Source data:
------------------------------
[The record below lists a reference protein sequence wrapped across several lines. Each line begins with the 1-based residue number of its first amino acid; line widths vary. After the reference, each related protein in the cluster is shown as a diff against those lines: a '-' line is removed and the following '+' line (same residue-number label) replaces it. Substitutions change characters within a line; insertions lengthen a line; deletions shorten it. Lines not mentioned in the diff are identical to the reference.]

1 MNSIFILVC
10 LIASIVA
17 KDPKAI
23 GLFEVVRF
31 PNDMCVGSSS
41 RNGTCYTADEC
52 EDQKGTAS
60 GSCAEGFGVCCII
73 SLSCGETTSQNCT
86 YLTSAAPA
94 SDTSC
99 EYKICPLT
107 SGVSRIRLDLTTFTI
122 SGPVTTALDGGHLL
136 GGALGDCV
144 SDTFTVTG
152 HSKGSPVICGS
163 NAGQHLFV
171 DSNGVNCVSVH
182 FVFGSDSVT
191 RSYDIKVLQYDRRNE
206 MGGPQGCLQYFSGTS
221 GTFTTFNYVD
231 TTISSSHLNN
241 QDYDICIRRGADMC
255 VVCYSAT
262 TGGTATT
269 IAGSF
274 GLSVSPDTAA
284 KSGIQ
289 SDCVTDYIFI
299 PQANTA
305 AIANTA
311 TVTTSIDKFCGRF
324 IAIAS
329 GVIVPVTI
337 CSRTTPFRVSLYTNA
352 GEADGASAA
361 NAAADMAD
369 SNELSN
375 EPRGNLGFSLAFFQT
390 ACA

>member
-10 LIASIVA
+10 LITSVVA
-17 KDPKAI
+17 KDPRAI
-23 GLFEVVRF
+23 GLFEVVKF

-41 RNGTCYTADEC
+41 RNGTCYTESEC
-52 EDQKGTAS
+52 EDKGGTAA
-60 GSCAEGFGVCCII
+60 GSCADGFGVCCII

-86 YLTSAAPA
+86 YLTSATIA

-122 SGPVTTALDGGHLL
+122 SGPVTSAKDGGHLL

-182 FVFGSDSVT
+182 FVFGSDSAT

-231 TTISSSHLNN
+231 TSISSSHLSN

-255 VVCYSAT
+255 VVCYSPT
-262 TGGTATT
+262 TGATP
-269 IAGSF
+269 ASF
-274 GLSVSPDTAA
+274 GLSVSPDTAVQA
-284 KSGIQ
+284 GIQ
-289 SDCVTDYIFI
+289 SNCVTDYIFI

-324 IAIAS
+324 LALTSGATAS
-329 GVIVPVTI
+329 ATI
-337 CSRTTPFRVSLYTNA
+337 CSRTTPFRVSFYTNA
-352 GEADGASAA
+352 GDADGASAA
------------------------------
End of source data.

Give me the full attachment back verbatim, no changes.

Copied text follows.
[The record below lists a reference protein sequence wrapped across several lines. Each line begins with the 1-based residue number of its first amino acid; line widths vary. After the reference, each related protein in the cluster is shown as a diff against those lines: a '-' line is removed and the following '+' line (same residue-number label) replaces it. Substitutions change characters within a line; insertions lengthen a line; deletions shorten it. Lines not mentioned in the diff are identical to the reference.]

1 MNSIFILVC
10 LIASIVA
17 KDPKAI
23 GLFEVVRF
31 PNDMCVGSSS
41 RNGTCYTADEC
52 EDQKGTAS
60 GSCAEGFGVCCII
73 SLSCGETTSQNCT
86 YLTSAAPA
94 SDTSC
99 EYKICPLT
107 SGVSRIRLDLTTFTI
122 SGPVTTALDGGHLL
136 GGALGDCV
144 SDTFTVTG
152 HSKGSPVICGS
163 NAGQHLFV
171 DSNGVNCVSVH
182 FVFGSDSVT
191 RSYDIKVLQYDRRNE
206 MGGPQGCLQYFSGTS
221 GTFTTFNYVD
231 TTISSSHLNN
241 QDYDICIRRGADMC
255 VVCYSAT
262 TGGTATT
269 IAGSF
274 GLSVSPDTAA
284 KSGIQ
289 SDCVTDYIFI
299 PQANTA
305 AIANTA
311 TVTTSIDKFCGRF
324 IAIAS
329 GVIVPVTI
337 CSRTTPFRVSLYTNA
352 GEADGASAA
361 NAAADMAD
369 SNELSN
375 EPRGNLGFSLAFFQT
390 ACA

>member
-10 LIASIVA
+10 LITSVVA
-17 KDPKAI
+17 KDPRAI
-23 GLFEVVRF
+23 GLFEVVKF

-41 RNGTCYTADEC
+41 RNGTCYTESEC
-52 EDQKGTAS
+52 EDKGGTAA
-60 GSCAEGFGVCCII
+60 GSCADGFGVCCII

-86 YLTSAAPA
+86 YLTSATIA

-122 SGPVTTALDGGHLL
+122 SGPVTSAKDGGHLL

-182 FVFGSDSVT
+182 FVFGSDSAT

-231 TTISSSHLNN
+231 TSISSSHLSN

-255 VVCYSAT
+255 VVCYSPT
-262 TGGTATT
+262 TGATP
-269 IAGSF
+269 ASF
-274 GLSVSPDTAA
+274 GLSVSPDTAVQA
-284 KSGIQ
+284 GIQ
-289 SDCVTDYIFI
+289 SNCVTDYIFI

-324 IAIAS
+324 LALTSGATAS
-329 GVIVPVTI
+329 ATI
-337 CSRTTPFRVSLYTNA
+337 CSRTTPFRVSFYTNA
-352 GEADGASAA
+352 GDADGASAA